5. Weapons

You may lose your right to carry a handgun if you are convicted of a crime. This is likely if you have a felony or a Class A misdemeanor on your record. You will not be allowed a license to carry a firearm in such circumstances.

6. Immigration

A criminal record may prevent you from obtaining a green card, changing your immigrant status, or becoming a naturalized U.S citizen if you are a foreign national. In addition, you could lose your job and be deported even if the offense is minor.

7. Consequences of the Offense

Suppose you are charged with a new offense and already have a criminal record. In that case, your previous criminal history may result in more severe penalties if you are convicted and sentenced for the current crime.

8. Admission to a College

A criminal record with a minor offense might make it challenging to get into college or graduate school. This is determined by the policies of each institution or university. In addition, having a sexual or drug-related crime on your record can make it difficult to receive financial aid for college.

9. Medical Licenses

Even if you have a misdemeanor conviction, you may be unable to obtain a healthcare license, such as a nurse’s license, if you have a criminal record.

10. Renting and Leasing

If you have a criminal on your record that occurred within a specified number of years, a landlord may refuse to rent his property to you. The elapsed period won’t matter if you’ve been convicted of a sex offense. The landlord can deny you.

Frequently Asked Questions:

Will I Ever Get a Job with a Criminal Record?

Yes, it is possible to get a job with a criminal record. Many employers hire people with criminal records. It depends on why you have a criminal record and what kind of job you seek if it makes a difference. However, getting a job unrelated to your previous conviction would be better.

Does a Criminal Record Affect Car Insurance?

Yes, having a criminal record can affect car insurance. A criminal record will raise the cost of your vehicle insurance, whether or not your conviction is related to driving. This is because insurers will think you are at a higher risk if you have a criminal record. This is because your insurance considers all convictions, including robbery and driving under the influence of alcohol or drugs.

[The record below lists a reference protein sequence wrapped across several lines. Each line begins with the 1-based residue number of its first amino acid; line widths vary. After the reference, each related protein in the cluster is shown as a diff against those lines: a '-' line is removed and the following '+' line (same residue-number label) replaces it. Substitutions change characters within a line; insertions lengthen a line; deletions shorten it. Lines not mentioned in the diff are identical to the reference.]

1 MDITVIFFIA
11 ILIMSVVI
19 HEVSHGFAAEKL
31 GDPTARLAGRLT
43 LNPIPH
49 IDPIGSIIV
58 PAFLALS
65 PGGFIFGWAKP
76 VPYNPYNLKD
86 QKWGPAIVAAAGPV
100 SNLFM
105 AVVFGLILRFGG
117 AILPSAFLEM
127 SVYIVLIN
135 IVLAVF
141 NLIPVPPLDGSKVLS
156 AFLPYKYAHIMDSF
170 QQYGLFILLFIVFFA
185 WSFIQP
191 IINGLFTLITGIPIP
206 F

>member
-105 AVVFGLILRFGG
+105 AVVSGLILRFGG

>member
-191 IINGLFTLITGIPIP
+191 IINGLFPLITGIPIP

How Is A Person’s Life Changed When Charged with a Crime?

A person charged with a crime may be psychologically affected. While the short-term consequences of crime might be devastating, most people do not experience long-term effects. However, people occasionally suffer long-term issues like depression or anxiety-related disorders. In addition, a small percentage of people experience a severe, long-lasting reaction to a crime, known as post-traumatic stress disorder (PTSD).

Criminal Defense Attorney Available

Having a reliable criminal defense attorney on your side is critical if you want to keep the charge off your record. Contact David E. Stanley, APLC, today if you live in Baton Rouge, LA. Mr. Stanley is an accomplished defense lawyer ready to assist you with your legal issues. For a free consultation, give us a call right now.

Looking for a Criminal Defense Attorney?
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David E. Stanley, APLC
1055 Laurel Street Suite 2
Baton Rouge, LA 70802


What You Should Know About Car Searches After Traffic Stops

There are federal rules in place to safeguard citizens from police misbehavior. In addition, the Fourth Amendment to the United States Constitution also protects you from unreasonable searches and seizures and protection frequently invoked in criminal cases. If you are facing criminal accusations, regardless of whether they result from a car search, consult David E. Stanley, an experienced criminal defense attorney.

When is it illegal to conduct a traffic stop or a car search? Unfortunately, police officers are frequently willing to break the rules regarding handling people, particularly when they suspect a narcotics crime. A cop may be eager to stop you for questionable reasons or inspect your vehicle without having the legal authority to do so. When would you be able to object to a traffic stop or a police search of your car?

For law enforcement, there are numerous motivations, not the least of which is civil asset forfeiture, which might provide their department with additional incentives. That is why it is necessary to employ the services of an experienced attorney who is knowledgeable on traffic stop legal advice if your car was detained at a stop and then searched. The best lawyer for that is David E. Stanley, APLC. Contact him today for a free consultation.

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4 Legalities of Car Searches After Traffic Stops

1. The Police Must Justify a Traffic Stop

You have the right to question why an officer pulled you over as soon as they did. If they don’t have a compelling basis for stopping you, it’s a red flag that they’ve likely infringed on your rights.

A traffic stop usually results in a citation, and the irritated motorist drives away. However, an officer may extend a traffic stop and search the driver’s vehicle.

An officer who has stopped a car may have legal grounds to search it in specific cases. However, sometimes that just isn’t available. For example, suppose an officer doesn’t see any apparent traffic violations or has any other objective reason for pulling a car over in the first place. In that case, any evidence uncovered during a car search will undoubtedly be inadmissible in court.